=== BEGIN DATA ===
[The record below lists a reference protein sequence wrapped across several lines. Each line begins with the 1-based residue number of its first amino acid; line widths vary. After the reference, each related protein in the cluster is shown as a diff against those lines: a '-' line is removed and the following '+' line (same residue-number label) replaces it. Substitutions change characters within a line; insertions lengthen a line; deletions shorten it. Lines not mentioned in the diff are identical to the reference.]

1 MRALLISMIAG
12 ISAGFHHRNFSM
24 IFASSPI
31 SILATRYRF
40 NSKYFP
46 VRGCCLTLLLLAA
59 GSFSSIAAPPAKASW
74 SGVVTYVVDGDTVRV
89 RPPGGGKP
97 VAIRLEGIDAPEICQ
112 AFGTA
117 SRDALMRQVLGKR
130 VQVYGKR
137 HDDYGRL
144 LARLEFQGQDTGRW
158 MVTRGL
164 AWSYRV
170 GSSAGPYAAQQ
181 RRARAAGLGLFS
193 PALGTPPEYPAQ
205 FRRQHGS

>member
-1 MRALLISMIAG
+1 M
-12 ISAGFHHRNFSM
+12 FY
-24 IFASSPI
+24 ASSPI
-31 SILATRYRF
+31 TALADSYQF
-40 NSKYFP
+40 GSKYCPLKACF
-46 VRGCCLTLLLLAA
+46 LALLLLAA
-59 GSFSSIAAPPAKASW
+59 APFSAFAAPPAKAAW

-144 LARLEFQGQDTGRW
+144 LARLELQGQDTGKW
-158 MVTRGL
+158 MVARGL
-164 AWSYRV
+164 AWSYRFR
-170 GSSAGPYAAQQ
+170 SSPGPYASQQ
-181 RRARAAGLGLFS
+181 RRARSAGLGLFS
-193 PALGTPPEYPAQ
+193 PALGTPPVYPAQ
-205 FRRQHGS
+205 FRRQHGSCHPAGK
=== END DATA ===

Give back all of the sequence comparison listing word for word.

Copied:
[The record below lists a reference protein sequence wrapped across several lines. Each line begins with the 1-based residue number of its first amino acid; line widths vary. After the reference, each related protein in the cluster is shown as a diff against those lines: a '-' line is removed and the following '+' line (same residue-number label) replaces it. Substitutions change characters within a line; insertions lengthen a line; deletions shorten it. Lines not mentioned in the diff are identical to the reference.]

1 MRALLISMIAG
12 ISAGFHHRNFSM
24 IFASSPI
31 SILATRYRF
40 NSKYFP
46 VRGCCLTLLLLAA
59 GSFSSIAAPPAKASW
74 SGVVTYVVDGDTVRV
89 RPPGGGKP
97 VAIRLEGIDAPEICQ
112 AFGTA
117 SRDALMRQVLGKR
130 VQVYGKR
137 HDDYGRL
144 LARLEFQGQDTGRW
158 MVTRGL
164 AWSYRV
170 GSSAGPYAAQQ
181 RRARAAGLGLFS
193 PALGTPPEYPAQ
205 FRRQHGS

>member
-1 MRALLISMIAG
+1 M
-12 ISAGFHHRNFSM
+12 FY
-24 IFASSPI
+24 ASSPI
-31 SILATRYRF
+31 TALADSYQF
-40 NSKYFP
+40 GSKYCPLKACF
-46 VRGCCLTLLLLAA
+46 LALLLLAA
-59 GSFSSIAAPPAKASW
+59 APFSAFAAPPAKAAW

-144 LARLEFQGQDTGRW
+144 LARLELQGQDTGKW
-158 MVTRGL
+158 MVARGL
-164 AWSYRV
+164 AWSYRFR
-170 GSSAGPYAAQQ
+170 SSPGPYASQQ
-181 RRARAAGLGLFS
+181 RRARSAGLGLFS
-193 PALGTPPEYPAQ
+193 PALGTPPVYPAQ
-205 FRRQHGS
+205 FRRQHGSCHPAGK